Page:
I addressed some arguments of the gun issue after the Las Vegas shooting.

I feel a need to readdress some of the same issues and also add some arguments I’ve recently encountered after the Texas shooting. Which right there indicates a problem. After Las Vegas we were told “Now isn’t the time”. And it still isn’t apparently. It wasn’t after children were slaughtered in Newton. It isn’t now, and it wont be after the next one. We couldn’t even get rid of utterly useless bump stocks after 59 killed.

What I would like it be time for is civil discussion. For the vast majority of moderates to try to work together. To do that, we have to address some theories that are either illogical, or have serious flaws inherent in them.

The topics addressed in the first post, HERE, were:

If we restrict guns only criminals will have guns; I own lots of guns and have never had an accident or done a mass shooting; Chicago; I need a gun to stop the bad guys; We didn’t have this in the gold old days; It’s my Second Amendment Right; Hitler, Mao, Stalin all started by taking the guns; Shouldn’t we ban trucks and knives and anything else used to kill people? What about all the responsible gun owners?

I want to amplify on some of those answers, given the latest.

Many people are pointing to the fact that a citizen with a gun fired at and wounded the gunman in Texas. The President has said this prevented “hundreds more” from being killed.

Perhaps, although it appears the gunman killed or wounded a large percentage of the town over the course of seven minutes and was exiting the church when shot at. Apparently there are many satisfied that a 26 to 1 kill ratio is satisfactory; personally I’m not big on it. And that more guns would bring that number down. “Let’s bring guns to church” is a new refrain.

South Carolina once passed a law requiring all males to brings their guns to church. It was after an attempted slave insurrection by Denmark Vessey and they realized Sunday morning would be the best time for that when the slave owners were at church.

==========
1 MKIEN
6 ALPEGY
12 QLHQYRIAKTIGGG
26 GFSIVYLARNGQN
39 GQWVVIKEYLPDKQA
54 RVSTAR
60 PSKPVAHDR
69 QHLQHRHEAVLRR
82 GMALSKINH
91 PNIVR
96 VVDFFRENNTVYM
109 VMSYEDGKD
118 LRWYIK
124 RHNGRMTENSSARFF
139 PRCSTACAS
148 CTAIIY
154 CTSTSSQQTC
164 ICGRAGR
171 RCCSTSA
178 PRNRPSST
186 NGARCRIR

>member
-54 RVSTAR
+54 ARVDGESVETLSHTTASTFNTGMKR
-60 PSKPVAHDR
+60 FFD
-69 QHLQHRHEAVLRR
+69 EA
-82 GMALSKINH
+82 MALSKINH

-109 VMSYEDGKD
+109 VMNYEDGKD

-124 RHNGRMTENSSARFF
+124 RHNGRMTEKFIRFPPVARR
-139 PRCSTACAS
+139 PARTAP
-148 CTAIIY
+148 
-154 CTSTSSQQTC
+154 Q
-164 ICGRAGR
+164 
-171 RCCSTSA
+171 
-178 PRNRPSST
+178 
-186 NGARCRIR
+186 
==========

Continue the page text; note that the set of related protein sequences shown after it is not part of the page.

But here’s the thing. The answer many come up with is we need more guns to combat guns. Let’s logically follow that one. The US has more privately owned guns per capita than any other first world nation. By far. We also have the highest death rate by guns than any other first world nation. By far. If the argument that more guns would prevent these events is true, then what’s wrong? Is there a magic tipping point of more guns where that will equal less deaths by guns? Shouldn’t we actually, by the “more guns” arguments, currently have the least deaths among first world nations since we have the most guns? We have enough guns in this country for every man, woman, and child to be armed.

Additionally, while we focus on these shootings, we ignore the #1 cause of death by gun, which is suicide. Yes, yes, just like we argue that someone who wants to kill will find something else to kill with other than a gun, someone who wants to kill themselves can find something else to do it; but let’s all agree a gun is far easier? Or else why do people own them and don’t go hunting with a knife or rental truck? Suicide is often an impulse and a gun makes it easy to act on that impulse. Something more difficult, requiring planning and more time, might allow some people, including perhaps a few of the 22 fellow Veterans who suicide every day (most by gun), to have a moment to get past the impulse.

We can add in accidental discharges, which far outnumber the stopping of the bad guy in terms of wounds and deaths. That’s called friendly fire. With hundreds of millions of guns in this country, it happens a lot.

“We don’t need automatic weapons.” This one is a non-starter because I have yet to hear of a mass shooting where an automatic weapon was used. The Las Vegas gun-man used a bump stock, which as noted above, is worthless and inaccurate, unless someone wants the ‘feel’ of firing on automatic or shooting at a crowd of 20,000 people massed together from the vantage of the 33rd floor. Too many anti-gun people don’t know much about guns and they make inaccurate claims that hurt their case. Automatic weapons are very tightly controlled.

There is a lot of argument about “assault rifles”. Some unfamiliar with guns make inaccurate statements about them. But many who are familiar with guns also make inaccurate statements about them. Yes, you can use an AR-15 to shoot rodents and even to hunt other game. But the fact is the AR-15, the AK-47, and all the variants were designed specifically for the military. You can use it for other things; but there are other guns specifically designed for those other things that don’t take high capacity magazines and fire a round specifically designed for military use. In the case of the AR, it is the 5.56 round. Anyone who has seen what this round does to an adult, never mind a child, knows what I’m talking about. In fact, I am very much in favor of releasing the video of what happened in that church and the crime scene photos of every shooting. We cannot have a rational discussion about this topic with the vast majority of Americans having only a theoretical or Hollywood image of what happens. It would be terrible to do this, many families would probably be against it, but we have to face reality.